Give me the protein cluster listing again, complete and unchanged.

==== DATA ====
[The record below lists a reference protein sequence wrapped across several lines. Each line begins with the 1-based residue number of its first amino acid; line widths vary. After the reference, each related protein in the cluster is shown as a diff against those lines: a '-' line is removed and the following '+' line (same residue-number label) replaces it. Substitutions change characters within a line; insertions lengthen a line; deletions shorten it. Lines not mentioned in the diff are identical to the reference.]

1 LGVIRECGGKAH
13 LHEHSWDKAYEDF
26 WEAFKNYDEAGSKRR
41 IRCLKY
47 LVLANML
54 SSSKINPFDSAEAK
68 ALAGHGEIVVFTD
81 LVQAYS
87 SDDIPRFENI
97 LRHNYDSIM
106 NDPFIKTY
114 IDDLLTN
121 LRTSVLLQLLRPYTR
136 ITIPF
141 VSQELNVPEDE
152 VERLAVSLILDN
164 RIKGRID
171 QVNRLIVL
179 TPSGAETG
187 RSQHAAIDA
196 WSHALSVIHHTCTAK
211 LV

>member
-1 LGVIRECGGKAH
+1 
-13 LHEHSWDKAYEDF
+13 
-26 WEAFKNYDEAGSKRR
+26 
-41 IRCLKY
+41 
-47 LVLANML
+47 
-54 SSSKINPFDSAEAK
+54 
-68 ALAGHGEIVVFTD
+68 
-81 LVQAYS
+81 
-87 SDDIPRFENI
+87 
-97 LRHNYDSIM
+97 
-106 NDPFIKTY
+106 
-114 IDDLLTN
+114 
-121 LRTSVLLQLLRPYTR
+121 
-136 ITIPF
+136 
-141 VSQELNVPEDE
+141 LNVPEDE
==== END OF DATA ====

[The record below lists a reference protein sequence wrapped across several lines. Each line begins with the 1-based residue number of its first amino acid; line widths vary. After the reference, each related protein in the cluster is shown as a diff against those lines: a '-' line is removed and the following '+' line (same residue-number label) replaces it. Substitutions change characters within a line; insertions lengthen a line; deletions shorten it. Lines not mentioned in the diff are identical to the reference.]

1 LGVIRECGGKAH
13 LHEHSWDKAYEDF
26 WEAFKNYDEAGSKRR
41 IRCLKY
47 LVLANML
54 SSSKINPFDSAEAK
68 ALAGHGEIVVFTD
81 LVQAYS
87 SDDIPRFENI
97 LRHNYDSIM
106 NDPFIKTY
114 IDDLLTN
121 LRTSVLLQLLRPYTR
136 ITIPF
141 VSQELNVPEDE
152 VERLAVSLILDN
164 RIKGRID
171 QVNRLIVL
179 TPSGAETG
187 RSQHAAIDA
196 WSHALSVIHHTCTAK
211 LV

>member
-1 LGVIRECGGKAH
+1 
-13 LHEHSWDKAYEDF
+13 
-26 WEAFKNYDEAGSKRR
+26 
-41 IRCLKY
+41 
-47 LVLANML
+47 
-54 SSSKINPFDSAEAK
+54 
-68 ALAGHGEIVVFTD
+68 
-81 LVQAYS
+81 
-87 SDDIPRFENI
+87 
-97 LRHNYDSIM
+97 
-106 NDPFIKTY
+106 
-114 IDDLLTN
+114 
-121 LRTSVLLQLLRPYTR
+121 
-136 ITIPF
+136 
-141 VSQELNVPEDE
+141 LNVPEDE